Should You Work in Long-Term Care?

working as a long term care nurse

Many new nursing professionals automatically assume they’ll work in an acute setting. Can you blame them? Popular depictions of nurses in TV and movies are predominantly in hospitals (Grey’s Anatomy, E.R., Scrubs, etc.). People often forget there are other environments where nurses are needed, such as long-term care.

Working as a long-term care nurse can be incredibly rewarding. Let’s take a closer look at why this career option could be right for you.

As the country’s population ages, more people are turning to long-term care. This sector of the healthcare field meets the older population’s needs while also helping them retain as much independence as possible. Most long-term healthcare facilities offer a tiered system of care, from services to help the elderly stay at home to total assisted living at a specialized healthcare facility.

What is Long-Term Care?

Long-term care isn’t just one type of nursing care; rather, this nursing specialty provides a variety of services, most commonly to elderly patients, to help them stay healthy while retaining their independence. Long-term care may also be offered to people with chronic or ongoing medical conditions.

In some cases, a person’s need for long-term care develops suddenly. Others gradually need more help as they age. Regardless of the patient’s needs, long-term care nurses are there to help.

As a long-term care nurse, you’ll help patients complete activities of daily living, such as bathing, eating, and dressing. Most patients in long-term care aren’t there for acute or sudden illnesses—because of this, it’s unlikely that you’ll need constant support from other healthcare professionals, like physicians. Don’t worry, you will certainly work with physicians, just not on a minute-by-minute basis as some other nursing specialties do.

A long-term care nurse consistently completes parts of the patient’s predetermined treatment plan. An important aspect of this function is continuously monitoring the patient for any change in their health status. If such a change occurs, it will be your duty to report this to other members of the patient’s healthcare team. Keeping an eye out for such changes requires excellent assessment and observation skills.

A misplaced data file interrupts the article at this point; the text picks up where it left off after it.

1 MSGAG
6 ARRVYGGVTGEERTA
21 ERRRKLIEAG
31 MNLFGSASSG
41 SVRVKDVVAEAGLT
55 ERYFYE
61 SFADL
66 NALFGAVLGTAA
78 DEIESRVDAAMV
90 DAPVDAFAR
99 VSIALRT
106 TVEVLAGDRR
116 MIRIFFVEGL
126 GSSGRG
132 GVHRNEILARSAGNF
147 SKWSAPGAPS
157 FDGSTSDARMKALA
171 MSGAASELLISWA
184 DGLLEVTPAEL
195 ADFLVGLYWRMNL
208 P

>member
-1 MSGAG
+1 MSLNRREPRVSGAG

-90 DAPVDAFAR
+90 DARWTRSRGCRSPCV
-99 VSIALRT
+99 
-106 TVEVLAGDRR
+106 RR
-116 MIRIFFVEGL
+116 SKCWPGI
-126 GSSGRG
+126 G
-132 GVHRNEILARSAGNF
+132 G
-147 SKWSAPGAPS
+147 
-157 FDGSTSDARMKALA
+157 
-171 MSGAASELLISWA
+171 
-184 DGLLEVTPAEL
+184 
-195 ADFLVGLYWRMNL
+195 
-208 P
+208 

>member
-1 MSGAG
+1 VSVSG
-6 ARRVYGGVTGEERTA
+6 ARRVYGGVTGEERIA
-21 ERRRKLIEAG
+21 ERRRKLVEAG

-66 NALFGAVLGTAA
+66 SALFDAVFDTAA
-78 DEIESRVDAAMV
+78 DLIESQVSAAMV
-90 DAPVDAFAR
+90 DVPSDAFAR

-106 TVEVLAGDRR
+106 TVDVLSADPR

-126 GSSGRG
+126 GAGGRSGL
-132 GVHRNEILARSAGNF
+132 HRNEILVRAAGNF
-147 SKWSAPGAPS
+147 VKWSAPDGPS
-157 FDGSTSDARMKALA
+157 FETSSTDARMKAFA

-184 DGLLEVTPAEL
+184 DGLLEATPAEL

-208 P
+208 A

Benefits of Working in Long-Term Care

Long-term care nurses stay in the specialty for its many benefits, such as:

  • Independence: Working in long-term care requires a certain degree of autonomy not found in other specialties. Since physicians or other team members aren’t necessarily around all the time, nurses must be willing and able to think on their feet to solve problems and keep patients safe.
  • Job security: According to the U.S. Census Bureau, the Baby Boomer generation (people born between 1946 and 1964) are the second largest segment of the country’s population, following Millennials. Also, older people are expected to outnumber people age 18 or younger by the year 2034, which will be the first time this happens in U.S. history. Many of these people will need professional nursing help as they age—talk about job security!
  • Location, location: Unlike major medical centers, long-term care facilities can be found in rural, suburban, and city environments. As a long-term care nurse, you’ll probably be able to pick where you’d like to work. This can be very beneficial to your own quality of life.
  • Relationships: Long-term care nurses have some of the closest relationships with their patients since they care for them over an extended period of time. You’ll really get to know your patients and their family members, sometimes over the course of months or years.
  • Slower paced work: Unlike acute care, which can be fast paced and unpredictable, long-term care nurses usually don’t face medical emergencies. Emergencies may happen, but this specialty is generally much less stressful compared to other nursing specialties.

One additional bonus is the depth of knowledge that can come from working with an older population. Long-term care nurses have the opportunity to learn about their patients’ rich life history and honor a generation that is often overlooked in American society. In turn, that brings a feeling of love, respect, and purpose that many residents of nursing homes or assisted living facilities may lack. It can be incredibly rewarding to give back in this way.

Working as a long-term care nurse isn’t for everyone, but those that choose this specialty often stay. If you’re interested in a long-term care job, IntelyCare can help you find the nursing shifts you want at the facilities you choose.

Sarah Handzel, BSN, RN

Sarah Handzel, BSN, RN began writing professionally in 2016 as a way to use her medical knowledge beyond the bedside. She obtained a Bachelor of Science in Nursing degree and worked as a registered nurse in multiple specialties, including pharmaceuticals, operating room/surgery, endocrinology, and family practice. With over nine years of clinical practice experience, her unique insights into the healthcare industry help her craft compelling content that targets both healthcare consumers and clinicians.

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